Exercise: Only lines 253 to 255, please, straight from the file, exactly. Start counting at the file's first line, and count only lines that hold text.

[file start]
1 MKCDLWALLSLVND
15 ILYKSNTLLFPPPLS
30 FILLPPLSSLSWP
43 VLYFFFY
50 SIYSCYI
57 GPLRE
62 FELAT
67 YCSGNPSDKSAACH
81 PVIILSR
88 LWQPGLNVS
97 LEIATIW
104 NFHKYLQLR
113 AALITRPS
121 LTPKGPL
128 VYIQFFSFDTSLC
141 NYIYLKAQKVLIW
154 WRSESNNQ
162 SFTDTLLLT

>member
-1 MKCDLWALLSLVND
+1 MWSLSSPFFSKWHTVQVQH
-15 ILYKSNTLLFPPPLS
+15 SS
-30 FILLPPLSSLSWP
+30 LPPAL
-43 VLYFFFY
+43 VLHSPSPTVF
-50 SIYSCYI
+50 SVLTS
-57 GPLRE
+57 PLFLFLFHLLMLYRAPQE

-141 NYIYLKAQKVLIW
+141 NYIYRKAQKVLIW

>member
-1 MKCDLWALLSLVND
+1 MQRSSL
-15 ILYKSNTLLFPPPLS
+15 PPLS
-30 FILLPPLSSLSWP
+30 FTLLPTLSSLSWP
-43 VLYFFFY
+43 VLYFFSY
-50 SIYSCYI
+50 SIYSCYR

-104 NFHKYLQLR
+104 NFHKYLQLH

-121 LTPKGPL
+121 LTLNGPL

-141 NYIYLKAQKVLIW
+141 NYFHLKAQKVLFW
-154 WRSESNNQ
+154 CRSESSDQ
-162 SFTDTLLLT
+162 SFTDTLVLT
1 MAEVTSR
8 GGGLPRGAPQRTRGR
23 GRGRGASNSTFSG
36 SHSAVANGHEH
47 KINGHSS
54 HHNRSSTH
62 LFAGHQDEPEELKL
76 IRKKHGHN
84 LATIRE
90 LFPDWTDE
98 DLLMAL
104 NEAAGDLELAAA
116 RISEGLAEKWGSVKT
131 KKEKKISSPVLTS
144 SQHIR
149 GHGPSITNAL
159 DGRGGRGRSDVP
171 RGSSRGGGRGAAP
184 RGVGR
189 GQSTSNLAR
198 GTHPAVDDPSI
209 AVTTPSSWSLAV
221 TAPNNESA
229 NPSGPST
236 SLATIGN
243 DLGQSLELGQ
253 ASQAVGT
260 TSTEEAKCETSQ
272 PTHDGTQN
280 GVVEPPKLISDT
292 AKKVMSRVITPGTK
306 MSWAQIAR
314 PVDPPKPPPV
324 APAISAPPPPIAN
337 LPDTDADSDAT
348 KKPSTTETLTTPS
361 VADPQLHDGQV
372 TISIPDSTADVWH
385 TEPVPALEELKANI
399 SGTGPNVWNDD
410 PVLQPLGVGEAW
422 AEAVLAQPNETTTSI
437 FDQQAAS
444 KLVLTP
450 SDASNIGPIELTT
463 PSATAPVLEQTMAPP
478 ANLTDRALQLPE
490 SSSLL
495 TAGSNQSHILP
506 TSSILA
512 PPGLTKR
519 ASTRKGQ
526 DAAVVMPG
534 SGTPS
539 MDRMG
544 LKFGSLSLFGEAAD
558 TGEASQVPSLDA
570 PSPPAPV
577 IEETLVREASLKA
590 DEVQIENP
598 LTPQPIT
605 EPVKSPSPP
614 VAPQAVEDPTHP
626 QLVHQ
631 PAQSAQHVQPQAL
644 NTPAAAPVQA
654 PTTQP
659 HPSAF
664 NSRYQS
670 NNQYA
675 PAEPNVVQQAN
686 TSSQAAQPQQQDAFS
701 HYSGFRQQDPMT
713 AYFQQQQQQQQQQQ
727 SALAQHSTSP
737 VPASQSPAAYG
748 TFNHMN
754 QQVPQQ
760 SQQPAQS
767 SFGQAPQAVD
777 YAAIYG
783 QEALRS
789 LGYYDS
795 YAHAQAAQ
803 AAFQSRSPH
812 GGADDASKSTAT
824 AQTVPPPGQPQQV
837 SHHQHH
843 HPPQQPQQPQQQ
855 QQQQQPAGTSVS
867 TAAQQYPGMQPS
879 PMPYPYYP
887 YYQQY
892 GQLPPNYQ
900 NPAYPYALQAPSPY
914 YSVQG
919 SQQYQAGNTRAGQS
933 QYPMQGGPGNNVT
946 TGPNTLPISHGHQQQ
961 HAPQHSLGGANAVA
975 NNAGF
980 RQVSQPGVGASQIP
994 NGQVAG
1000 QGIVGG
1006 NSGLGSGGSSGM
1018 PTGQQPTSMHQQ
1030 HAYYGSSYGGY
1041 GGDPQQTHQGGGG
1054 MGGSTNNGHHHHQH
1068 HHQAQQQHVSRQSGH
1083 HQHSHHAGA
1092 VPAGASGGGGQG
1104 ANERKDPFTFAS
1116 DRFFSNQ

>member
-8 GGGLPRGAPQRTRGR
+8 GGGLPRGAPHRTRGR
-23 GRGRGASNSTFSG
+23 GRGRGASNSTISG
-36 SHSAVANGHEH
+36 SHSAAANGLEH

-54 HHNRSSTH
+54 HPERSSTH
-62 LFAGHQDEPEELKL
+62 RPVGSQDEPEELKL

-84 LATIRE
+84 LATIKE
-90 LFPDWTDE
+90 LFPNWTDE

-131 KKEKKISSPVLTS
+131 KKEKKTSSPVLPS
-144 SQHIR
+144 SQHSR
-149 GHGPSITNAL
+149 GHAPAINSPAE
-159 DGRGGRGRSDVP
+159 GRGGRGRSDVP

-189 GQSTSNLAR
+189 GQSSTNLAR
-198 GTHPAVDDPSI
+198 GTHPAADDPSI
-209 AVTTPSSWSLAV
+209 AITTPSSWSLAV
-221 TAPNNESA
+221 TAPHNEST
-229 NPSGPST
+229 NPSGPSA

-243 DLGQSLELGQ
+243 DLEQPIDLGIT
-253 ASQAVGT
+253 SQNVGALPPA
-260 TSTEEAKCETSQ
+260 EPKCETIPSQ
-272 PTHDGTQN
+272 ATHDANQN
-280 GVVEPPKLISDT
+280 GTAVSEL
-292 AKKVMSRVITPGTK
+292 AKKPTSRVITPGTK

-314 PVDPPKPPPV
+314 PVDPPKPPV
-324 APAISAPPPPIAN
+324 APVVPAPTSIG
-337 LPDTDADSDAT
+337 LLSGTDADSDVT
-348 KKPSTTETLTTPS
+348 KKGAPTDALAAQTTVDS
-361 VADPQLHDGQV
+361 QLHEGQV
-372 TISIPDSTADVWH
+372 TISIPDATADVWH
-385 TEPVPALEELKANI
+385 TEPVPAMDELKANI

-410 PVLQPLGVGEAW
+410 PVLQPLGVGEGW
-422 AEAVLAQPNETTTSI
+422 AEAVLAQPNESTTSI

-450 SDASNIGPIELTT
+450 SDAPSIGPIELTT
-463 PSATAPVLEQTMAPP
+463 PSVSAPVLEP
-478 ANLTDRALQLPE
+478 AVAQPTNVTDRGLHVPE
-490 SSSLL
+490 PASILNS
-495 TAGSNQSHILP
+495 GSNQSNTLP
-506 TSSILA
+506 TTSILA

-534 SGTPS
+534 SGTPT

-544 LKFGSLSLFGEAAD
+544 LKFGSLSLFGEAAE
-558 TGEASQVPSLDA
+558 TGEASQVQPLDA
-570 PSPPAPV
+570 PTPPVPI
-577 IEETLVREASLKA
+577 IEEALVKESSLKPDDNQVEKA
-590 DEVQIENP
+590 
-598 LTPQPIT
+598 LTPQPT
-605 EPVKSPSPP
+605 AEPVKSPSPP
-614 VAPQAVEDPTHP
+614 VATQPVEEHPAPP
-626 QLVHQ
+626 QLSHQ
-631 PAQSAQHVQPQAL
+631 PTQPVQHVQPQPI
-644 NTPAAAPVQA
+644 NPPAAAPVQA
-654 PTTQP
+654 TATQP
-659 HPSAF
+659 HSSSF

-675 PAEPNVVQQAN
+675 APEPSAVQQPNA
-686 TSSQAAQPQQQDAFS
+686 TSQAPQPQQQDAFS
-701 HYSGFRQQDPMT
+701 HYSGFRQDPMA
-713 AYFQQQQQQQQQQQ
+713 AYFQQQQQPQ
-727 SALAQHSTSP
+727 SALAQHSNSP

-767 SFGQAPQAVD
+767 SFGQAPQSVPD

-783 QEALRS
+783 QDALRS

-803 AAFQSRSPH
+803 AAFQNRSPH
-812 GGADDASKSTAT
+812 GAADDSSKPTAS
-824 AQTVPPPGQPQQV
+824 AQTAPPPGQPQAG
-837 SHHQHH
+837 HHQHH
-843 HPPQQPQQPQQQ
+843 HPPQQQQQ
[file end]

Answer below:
+577 IEEALVKESSLKPDDNQVEKA
-590 DEVQIENP
+590 